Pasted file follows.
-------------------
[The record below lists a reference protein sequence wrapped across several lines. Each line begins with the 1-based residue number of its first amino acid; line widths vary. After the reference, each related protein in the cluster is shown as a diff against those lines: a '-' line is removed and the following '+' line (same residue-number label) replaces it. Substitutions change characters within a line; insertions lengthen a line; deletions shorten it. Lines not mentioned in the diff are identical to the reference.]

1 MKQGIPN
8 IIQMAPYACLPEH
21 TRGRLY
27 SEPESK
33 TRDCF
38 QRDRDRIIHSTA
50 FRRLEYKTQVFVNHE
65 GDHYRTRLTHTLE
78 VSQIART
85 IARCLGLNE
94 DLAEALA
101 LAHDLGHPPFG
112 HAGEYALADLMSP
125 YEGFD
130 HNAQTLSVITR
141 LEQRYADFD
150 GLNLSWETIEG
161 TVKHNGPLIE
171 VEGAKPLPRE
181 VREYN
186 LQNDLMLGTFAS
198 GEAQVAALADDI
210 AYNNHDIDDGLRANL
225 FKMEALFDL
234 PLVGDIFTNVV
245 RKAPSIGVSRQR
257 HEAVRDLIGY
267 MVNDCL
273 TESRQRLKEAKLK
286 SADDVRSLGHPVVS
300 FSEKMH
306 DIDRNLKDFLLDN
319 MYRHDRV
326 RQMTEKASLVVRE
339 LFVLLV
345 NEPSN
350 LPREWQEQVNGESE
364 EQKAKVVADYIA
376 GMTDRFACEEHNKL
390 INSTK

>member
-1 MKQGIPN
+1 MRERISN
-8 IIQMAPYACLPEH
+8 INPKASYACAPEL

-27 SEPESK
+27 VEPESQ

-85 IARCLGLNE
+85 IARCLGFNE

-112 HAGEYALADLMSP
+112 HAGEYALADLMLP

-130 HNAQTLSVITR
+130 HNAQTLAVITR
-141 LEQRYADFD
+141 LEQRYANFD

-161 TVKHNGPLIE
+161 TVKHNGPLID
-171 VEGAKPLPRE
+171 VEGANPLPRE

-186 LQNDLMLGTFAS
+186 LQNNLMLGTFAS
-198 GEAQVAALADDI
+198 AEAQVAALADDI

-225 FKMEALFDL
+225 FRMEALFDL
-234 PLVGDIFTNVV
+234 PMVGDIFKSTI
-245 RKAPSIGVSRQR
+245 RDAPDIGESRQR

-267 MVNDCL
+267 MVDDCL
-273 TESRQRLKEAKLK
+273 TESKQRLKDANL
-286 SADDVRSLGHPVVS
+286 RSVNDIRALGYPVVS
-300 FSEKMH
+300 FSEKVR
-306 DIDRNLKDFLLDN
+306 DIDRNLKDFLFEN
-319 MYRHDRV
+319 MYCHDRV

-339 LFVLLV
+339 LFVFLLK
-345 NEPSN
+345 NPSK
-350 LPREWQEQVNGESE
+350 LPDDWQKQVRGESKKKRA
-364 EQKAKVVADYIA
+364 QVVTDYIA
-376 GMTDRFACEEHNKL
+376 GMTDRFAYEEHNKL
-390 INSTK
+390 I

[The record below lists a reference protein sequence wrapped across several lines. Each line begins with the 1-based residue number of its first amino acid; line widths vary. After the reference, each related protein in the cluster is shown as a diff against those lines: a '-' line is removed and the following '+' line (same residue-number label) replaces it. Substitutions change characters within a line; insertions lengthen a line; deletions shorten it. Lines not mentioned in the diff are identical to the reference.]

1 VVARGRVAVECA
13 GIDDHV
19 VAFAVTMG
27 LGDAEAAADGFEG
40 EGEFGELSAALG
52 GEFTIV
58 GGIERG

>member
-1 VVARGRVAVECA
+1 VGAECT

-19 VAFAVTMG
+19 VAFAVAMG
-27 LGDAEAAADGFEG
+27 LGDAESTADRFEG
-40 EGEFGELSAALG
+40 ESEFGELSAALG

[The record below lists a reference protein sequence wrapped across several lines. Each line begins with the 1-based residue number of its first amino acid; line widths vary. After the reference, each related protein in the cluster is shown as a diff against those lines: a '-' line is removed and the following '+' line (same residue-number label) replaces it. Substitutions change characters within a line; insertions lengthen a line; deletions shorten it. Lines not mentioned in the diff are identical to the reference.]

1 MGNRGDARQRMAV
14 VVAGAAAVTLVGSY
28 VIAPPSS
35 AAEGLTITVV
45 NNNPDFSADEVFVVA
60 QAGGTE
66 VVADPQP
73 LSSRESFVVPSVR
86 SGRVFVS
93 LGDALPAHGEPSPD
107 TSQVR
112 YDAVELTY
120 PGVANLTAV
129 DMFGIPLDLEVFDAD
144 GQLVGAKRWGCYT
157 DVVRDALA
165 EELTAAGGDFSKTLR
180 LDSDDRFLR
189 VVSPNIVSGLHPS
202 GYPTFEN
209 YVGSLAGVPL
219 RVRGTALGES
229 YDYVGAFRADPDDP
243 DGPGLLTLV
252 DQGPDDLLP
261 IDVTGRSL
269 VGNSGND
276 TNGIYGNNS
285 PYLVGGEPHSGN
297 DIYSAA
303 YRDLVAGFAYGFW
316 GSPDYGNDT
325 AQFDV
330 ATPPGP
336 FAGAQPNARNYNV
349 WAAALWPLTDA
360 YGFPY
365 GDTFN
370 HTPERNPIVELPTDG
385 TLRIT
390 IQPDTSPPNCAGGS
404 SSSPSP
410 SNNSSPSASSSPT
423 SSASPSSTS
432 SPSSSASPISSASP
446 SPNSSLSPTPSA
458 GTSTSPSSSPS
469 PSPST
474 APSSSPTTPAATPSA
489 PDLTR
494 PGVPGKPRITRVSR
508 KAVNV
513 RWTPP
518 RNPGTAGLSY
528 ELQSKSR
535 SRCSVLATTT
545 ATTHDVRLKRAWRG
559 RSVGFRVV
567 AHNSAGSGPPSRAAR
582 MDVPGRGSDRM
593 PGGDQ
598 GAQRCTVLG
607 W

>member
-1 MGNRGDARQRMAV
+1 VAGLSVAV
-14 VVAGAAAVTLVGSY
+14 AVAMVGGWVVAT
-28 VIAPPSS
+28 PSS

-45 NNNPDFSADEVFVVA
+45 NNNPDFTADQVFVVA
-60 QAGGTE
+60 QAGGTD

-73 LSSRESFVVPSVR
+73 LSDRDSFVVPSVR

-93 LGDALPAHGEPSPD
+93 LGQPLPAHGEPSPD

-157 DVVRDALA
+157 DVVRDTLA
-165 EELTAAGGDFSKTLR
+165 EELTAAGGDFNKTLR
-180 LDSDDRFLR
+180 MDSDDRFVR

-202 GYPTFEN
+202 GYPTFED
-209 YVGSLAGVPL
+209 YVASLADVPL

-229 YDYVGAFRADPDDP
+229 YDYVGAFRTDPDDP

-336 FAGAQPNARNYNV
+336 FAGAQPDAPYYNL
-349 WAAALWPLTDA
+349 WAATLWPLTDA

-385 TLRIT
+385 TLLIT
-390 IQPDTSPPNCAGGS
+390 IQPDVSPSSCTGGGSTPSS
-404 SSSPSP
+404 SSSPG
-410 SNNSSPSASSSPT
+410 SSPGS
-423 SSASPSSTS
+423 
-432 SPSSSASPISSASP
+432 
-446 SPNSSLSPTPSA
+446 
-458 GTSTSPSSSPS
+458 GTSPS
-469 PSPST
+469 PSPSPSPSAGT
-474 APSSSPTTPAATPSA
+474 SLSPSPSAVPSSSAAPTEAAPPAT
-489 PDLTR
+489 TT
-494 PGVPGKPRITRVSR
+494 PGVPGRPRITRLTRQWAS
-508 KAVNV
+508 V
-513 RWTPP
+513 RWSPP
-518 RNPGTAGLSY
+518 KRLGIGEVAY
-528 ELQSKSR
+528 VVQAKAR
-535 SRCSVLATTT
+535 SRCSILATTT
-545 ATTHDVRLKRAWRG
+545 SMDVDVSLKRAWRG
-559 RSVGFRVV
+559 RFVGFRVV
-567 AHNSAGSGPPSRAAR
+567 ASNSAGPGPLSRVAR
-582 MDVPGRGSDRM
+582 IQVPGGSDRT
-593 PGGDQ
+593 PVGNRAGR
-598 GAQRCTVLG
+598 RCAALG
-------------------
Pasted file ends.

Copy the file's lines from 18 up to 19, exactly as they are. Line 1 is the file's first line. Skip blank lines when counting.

150 GLNLSWETIEG
161 TVKHNGPLIE